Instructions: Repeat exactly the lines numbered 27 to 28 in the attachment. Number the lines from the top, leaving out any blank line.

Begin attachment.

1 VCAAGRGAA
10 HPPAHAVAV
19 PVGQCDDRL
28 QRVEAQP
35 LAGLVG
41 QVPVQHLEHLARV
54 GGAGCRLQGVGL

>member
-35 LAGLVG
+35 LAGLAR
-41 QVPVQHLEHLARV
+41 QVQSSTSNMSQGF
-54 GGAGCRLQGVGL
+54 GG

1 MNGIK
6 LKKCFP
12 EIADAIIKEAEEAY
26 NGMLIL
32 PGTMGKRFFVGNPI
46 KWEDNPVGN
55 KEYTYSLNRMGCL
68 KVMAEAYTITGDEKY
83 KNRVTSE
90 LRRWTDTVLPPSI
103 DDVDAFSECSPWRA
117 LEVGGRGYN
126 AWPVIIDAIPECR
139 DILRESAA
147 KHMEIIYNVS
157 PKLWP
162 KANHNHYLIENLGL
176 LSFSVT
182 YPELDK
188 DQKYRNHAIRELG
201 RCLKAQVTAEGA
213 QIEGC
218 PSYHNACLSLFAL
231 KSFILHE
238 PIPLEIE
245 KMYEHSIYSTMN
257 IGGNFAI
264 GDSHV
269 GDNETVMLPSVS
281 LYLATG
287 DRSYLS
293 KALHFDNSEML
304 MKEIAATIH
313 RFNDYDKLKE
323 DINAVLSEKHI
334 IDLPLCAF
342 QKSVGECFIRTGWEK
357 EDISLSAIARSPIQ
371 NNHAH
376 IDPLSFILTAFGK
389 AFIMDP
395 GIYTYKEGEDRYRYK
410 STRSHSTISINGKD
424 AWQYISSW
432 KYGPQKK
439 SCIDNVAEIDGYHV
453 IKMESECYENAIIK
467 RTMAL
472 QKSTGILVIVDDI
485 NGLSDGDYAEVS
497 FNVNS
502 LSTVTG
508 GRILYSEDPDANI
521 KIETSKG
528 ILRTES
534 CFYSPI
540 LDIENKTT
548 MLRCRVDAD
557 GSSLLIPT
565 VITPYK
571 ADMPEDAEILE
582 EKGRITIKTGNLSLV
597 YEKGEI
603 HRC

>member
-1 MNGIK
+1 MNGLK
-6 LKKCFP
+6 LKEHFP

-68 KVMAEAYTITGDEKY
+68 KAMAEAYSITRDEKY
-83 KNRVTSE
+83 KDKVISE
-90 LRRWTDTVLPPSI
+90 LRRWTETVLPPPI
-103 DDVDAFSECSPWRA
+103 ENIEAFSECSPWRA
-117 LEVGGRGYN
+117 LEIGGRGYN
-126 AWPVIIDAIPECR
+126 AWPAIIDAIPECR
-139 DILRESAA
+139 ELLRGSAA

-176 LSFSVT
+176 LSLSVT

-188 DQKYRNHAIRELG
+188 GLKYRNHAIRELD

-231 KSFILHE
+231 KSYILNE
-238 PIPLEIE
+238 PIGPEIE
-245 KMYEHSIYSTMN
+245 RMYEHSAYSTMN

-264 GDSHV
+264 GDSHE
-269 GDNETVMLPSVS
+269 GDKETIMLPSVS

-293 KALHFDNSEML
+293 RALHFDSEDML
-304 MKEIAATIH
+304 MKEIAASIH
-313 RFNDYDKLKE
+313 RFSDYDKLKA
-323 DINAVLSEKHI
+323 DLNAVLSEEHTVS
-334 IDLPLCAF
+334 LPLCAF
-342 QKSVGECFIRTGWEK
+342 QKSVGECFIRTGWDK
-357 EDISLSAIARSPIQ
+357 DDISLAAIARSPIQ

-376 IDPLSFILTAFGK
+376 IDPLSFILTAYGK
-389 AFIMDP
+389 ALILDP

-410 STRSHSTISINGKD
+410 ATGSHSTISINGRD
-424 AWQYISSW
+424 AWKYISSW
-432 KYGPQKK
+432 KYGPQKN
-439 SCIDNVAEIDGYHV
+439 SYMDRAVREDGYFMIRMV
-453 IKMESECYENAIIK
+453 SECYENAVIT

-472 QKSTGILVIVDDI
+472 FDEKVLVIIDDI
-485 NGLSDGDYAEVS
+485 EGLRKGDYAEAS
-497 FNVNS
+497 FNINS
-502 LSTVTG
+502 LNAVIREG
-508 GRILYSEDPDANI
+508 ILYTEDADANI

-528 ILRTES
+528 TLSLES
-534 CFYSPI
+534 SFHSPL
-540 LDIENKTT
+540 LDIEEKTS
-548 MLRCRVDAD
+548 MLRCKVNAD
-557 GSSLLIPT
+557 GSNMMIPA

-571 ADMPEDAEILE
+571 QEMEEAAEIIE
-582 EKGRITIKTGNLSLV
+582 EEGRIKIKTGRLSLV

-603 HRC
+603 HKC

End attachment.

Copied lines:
126 AWPVIIDAIPECR
139 DILRESAA